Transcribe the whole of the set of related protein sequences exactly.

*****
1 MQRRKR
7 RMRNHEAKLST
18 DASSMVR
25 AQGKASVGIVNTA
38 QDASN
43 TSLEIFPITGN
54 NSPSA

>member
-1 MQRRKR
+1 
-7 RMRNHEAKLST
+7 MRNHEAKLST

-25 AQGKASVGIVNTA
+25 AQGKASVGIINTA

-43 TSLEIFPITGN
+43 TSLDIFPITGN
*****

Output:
1 MQRRKR
7 RMRNHEAKLST
18 DASSMVR
25 AQGKASVGIVNTA
38 QDASN
43 TSLEIFPITGN
54 NSPSA

>member
-1 MQRRKR
+1 
-7 RMRNHEAKLST
+7 MRNHEAKLST

-25 AQGKASVGIVNTA
+25 AQGKASVGIINTA

-43 TSLEIFPITGN
+43 TSLDIFPITGN